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Category Archives: Home and Family

Tips to Make Child’s Toys Are Safe

If the toy contains small parts, consider your child’s behavior before purchasing.
Even if he/she is in the age range recommended by the manufacturer, parents must consider whether or not their child behaves mature enough to handle the toy and it’s parts.

Never leave a child unattended when playing with a toy that features small parts.
Even if you step away for a minute, that may be all that it would take for your child to decide to put the toy in his/her mouth. This can be very dangerous, so always provide as much supervision as possible while your child is playing with his/her toys and even more so if they feature any small parts. At the same time, never allow children to run with any toys that have sharp or protruding points.

Never allow the child to put toys in his/her mouth.
If the child were to swallow any part of the toy, or accessories, the result could be tragic. If you see the child putting his/her toys in their mouth, remove them immediately while saying “no” in a firm voice. It is not necessary to take the toys away from the child, but they should be closely supervised.

Pay close attention to consumer safety department notices and product recalls.
This information is very important because it provides updated information as to the safety of certain products, along with any that have been recently found to have defects. In the latter case, a product recall may be issued in order to avoid injuries. Never allow a child to play with toys that have been recalled or are not deemed to be safe.

Make sure that any drawing markers, paint or crayons that you purchase are non-toxic.
On every product that has been tested and is proven to be non-toxic, the label will indicate any such findings. Look closely on the back of the packaging in search of this seal before buying these types of art accessories.

If a toy is painted, make sure that the paint is not coming off.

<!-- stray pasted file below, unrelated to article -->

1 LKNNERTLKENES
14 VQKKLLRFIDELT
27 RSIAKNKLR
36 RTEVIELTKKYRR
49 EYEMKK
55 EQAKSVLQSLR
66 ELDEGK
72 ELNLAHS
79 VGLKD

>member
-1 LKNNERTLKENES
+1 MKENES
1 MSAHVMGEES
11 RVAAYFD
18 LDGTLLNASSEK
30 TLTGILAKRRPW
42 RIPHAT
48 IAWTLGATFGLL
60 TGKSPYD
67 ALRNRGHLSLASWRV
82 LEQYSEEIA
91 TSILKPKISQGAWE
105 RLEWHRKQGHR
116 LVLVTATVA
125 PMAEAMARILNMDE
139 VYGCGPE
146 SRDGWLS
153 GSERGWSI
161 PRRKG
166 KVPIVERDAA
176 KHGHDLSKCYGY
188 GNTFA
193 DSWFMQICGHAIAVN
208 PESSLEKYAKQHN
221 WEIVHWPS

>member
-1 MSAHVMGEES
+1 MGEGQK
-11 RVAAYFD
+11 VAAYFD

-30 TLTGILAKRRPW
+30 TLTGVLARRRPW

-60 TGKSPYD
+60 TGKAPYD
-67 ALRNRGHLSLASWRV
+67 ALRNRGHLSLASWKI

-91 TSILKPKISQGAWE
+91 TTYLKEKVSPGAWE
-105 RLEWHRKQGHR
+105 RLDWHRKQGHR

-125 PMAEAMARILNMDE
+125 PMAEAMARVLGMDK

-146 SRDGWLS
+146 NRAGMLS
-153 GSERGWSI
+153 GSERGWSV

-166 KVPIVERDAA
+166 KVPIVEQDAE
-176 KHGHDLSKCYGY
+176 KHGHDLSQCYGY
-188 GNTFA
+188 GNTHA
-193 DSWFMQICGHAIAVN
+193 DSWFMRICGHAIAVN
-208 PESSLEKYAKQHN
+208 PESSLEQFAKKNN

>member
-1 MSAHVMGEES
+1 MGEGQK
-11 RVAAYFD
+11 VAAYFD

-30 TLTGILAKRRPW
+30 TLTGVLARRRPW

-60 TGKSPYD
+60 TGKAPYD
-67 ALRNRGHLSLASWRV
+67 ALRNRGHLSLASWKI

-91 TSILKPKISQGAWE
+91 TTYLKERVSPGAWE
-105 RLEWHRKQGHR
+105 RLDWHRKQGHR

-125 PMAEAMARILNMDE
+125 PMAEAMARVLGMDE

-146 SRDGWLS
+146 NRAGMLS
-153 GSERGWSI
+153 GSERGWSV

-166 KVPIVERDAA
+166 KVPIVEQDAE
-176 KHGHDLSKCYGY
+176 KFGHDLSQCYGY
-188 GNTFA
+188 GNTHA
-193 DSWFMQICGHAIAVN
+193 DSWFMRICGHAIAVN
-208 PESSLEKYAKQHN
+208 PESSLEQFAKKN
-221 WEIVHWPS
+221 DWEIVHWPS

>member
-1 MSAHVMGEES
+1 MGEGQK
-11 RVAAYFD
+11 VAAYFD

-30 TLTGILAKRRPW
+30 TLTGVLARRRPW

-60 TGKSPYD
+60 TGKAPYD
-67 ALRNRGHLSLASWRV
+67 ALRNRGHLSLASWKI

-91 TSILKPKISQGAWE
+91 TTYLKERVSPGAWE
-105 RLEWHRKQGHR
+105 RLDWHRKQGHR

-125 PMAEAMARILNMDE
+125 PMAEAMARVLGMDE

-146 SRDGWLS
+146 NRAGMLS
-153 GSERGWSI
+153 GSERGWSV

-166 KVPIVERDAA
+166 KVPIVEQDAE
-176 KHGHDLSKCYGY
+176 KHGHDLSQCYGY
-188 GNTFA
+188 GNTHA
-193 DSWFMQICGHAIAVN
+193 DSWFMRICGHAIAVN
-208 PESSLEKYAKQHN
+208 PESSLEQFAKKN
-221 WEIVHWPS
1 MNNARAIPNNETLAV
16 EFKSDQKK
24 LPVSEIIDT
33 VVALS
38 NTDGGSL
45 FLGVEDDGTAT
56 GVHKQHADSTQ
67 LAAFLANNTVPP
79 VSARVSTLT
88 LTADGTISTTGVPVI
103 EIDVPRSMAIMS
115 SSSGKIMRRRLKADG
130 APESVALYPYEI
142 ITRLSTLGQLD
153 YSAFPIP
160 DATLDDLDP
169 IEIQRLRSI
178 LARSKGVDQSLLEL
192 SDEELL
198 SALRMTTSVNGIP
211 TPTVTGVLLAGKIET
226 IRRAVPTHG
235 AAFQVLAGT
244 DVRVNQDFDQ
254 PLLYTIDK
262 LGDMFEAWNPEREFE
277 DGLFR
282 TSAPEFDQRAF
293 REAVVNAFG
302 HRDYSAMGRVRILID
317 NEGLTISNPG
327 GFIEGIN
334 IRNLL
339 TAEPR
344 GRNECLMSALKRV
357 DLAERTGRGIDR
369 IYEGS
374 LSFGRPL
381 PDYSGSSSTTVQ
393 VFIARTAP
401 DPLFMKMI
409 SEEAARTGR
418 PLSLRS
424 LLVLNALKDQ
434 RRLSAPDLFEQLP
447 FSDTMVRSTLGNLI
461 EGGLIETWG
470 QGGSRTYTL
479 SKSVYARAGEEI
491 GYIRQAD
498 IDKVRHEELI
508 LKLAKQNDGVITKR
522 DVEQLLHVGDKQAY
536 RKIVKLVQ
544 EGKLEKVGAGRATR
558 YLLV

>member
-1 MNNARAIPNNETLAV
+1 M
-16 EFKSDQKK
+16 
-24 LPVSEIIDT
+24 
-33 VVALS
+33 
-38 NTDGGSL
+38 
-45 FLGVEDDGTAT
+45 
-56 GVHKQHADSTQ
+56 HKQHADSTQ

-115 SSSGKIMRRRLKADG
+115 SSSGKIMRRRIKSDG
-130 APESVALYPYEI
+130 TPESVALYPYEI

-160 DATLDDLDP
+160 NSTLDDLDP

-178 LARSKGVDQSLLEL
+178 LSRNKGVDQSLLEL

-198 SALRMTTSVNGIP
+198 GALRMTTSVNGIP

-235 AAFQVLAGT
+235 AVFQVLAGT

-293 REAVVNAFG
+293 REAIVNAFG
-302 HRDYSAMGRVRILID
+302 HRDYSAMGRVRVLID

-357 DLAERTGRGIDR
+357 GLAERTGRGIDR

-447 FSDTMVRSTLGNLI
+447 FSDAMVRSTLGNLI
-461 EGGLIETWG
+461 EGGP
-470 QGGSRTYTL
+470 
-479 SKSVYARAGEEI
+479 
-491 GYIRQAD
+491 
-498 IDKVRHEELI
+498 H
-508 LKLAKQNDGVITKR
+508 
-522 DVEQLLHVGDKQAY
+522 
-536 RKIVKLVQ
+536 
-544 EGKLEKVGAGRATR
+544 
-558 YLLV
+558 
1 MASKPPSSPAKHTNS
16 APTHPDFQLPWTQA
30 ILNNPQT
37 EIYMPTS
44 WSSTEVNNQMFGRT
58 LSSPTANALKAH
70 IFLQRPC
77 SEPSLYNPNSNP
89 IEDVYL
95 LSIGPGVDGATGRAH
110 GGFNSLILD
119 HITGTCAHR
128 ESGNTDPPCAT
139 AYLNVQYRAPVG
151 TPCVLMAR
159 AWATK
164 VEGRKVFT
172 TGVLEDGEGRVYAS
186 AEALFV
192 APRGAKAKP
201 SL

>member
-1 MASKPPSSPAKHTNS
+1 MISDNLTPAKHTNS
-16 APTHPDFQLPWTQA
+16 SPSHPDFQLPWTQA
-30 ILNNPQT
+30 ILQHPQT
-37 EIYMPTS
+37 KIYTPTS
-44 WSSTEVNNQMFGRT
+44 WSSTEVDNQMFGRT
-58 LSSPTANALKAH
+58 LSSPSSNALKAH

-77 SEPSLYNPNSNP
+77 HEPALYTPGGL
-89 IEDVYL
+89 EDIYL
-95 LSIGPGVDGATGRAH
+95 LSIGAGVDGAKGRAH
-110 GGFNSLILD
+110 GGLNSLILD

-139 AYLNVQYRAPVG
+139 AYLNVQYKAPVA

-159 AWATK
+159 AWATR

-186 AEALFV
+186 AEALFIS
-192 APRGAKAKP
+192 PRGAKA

This could be dangerous if the child were to put the toys in his/her mouth or if it were to get in their eyes, so be very mindful of chipping or peeling paint.

Make sure toys and dolls are flame retardant.
This is very important for the obvious reasons and to protect the safety of your child.

Make sure that the toys are an authentic product and not a cheap imitation, which may indicate cheaper manufacturing.
When shopping for toys, always make sure that you are getting what you pay for.

Monitor the message or rating that a toy or video game is promoting.
These days, so many toys are promoting unhealthy messages or ideals. It is important to monitor the toys that your child enjoys in order to make sure that the influences they are getting are the best for their age.

About Posting Children’s Pictures Online

First you must ask yourself… likely is this? In reality, the fear that a pedophile is somehow going to see your child’s picture, then become obsessed, go through the nearly impossible feat to identify your child in the first place, then develop an elaborate plan to somehow abduct your child, is about as likely as your child being hit with a small asteroid, twice in the same day.

Pedophiles are opportunists. While they may have preferences as to the way a child looks, the children they molest are based on the ones they have an opportunity to be around. And yes, nearly every pedophile is around children every day. We catch less than one percent of them, and they exist in a population well into the millions, likely into the tens of millions in the United States alone. Our organization has recently come up with mathematical equations based on the most widely accepted numbers, indicating that around one in every 20-30 adults has active pedophile tendencies.

This fear of a pedophile finding your child’s picture online, and then stalking your child for evil purposes, is nothing more than an urban legend. It has never happened, nor is it likely to in the future. It is simply not how they work. They do not need to go through elaborate heists to get children. Most are around kids every day. Even the ones who aren’t and might consider an abduction, are going to search for the easiest victim. They will pick one out based on their geographic location, not go through great lengths to try and find and stalk a child’s picture they saw on the internet.

While the fear parents have about this may be real, it is unfounded. A thief is not going to spend days fumbling on a solid steel lock with a thousand tumblers, when the door 3 feet away is already open and swinging in the wind. Likewise, a pedophile will not take the most difficult, complex route to a victim.